Office on Women's Health Blog
Latest Blog Post
Plus-size model Melinda Parrish talks with us about learning to accept and love our bodies — exactly as they are today. Read her interview.
Women's History Month reminds us to pay tribute to the generations of women who have contributed to the growth of our nation, in public and private life. As we celebrate Women's History Month and recognize the extraordinary achievements women have made throughout history, I'd also like to reflect on the accomplishments the U.S. Department of Health and Human Services has made over the last year to improve the lives of women and girls
Tamika Williams, a former professional basketball player, joined us this year as an ambassador. We spoke with her earlier this month to learn why she decided to get involved. For her, it's personal.
Today is National Women and Girls HIV/AIDS Awareness Day — a day for action! What are you going to do?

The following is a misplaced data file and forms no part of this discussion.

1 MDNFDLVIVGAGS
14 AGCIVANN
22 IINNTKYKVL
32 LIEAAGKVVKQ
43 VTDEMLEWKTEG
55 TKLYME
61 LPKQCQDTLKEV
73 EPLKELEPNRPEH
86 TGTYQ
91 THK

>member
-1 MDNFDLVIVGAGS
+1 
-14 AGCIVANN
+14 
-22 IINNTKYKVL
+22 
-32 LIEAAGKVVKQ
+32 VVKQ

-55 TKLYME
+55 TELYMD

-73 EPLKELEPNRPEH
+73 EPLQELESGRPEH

Your business can take easy steps to support breastfeeding! Supporting Nursing Moms at Work: Employer Solutions This site offers cost-effective tips and time and space solutions listed by industry. The Business Case for Breastfeeding This toolkit gives businesses easy steps to make a breast-friendly work environment. You can share the program's information with your supervisor or your company's human resources department.
Track your symptoms Print and fill out the Lupus symptom tracker (PDF, 104 KB) or track your symptoms using an app. Some apps also keep track of your medicines and share the information with your doctors.
With each report, the list of health risks connected to tobacco use and exposure continues to grow, especially for women. In the 2014 report from the Surgeon General, The Health Consequences of Smoking—50 Years of Progress, we learned that women — for the first time ever — are as likely to die as men from diseases caused by smoking.
One in 10 American teenagers suffers physical violence at the hands of a boyfriend or girlfriend each year and many others are sexually or emotionally abused. This abuse, also known as dating violence, can have long-term health impacts, such as emotional trauma, lasting physical impairment, chronic health problems, and even death.
Vaccines are very important for women — especially for pregnant women. Pregnancy changes your immune system, and during this time of year, you may become more vulnerable to the flu. A flu shot is the best protection against serious complications of the flu, like pneumonia.